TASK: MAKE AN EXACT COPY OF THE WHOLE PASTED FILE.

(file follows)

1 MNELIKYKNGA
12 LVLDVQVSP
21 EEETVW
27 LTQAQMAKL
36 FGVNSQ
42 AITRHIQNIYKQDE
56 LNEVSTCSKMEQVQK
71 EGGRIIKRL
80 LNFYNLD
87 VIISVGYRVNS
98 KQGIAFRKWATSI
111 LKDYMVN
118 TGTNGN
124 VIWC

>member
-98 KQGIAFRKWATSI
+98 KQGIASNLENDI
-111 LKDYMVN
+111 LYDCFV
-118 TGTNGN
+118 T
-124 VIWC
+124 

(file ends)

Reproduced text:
1 MNELIKYKNGA
12 LVLDVQVSP
21 EEETVW
27 LTQAQMAKL
36 FGVNSQ
42 AITRHIQNIYKQDE
56 LNEVSTCSKMEQVQK
71 EGGRIIKRL
80 LNFYNLD
87 VIISVGYRVNS
98 KQGIAFRKWATSI
111 LKDYMVN
118 TGTNGN
124 VIWC

>member
-98 KQGIAFRKWATSI
+98 KQGIASNLENDI
-111 LKDYMVN
+111 LYDCFV
-118 TGTNGN
+118 T
-124 VIWC
+124 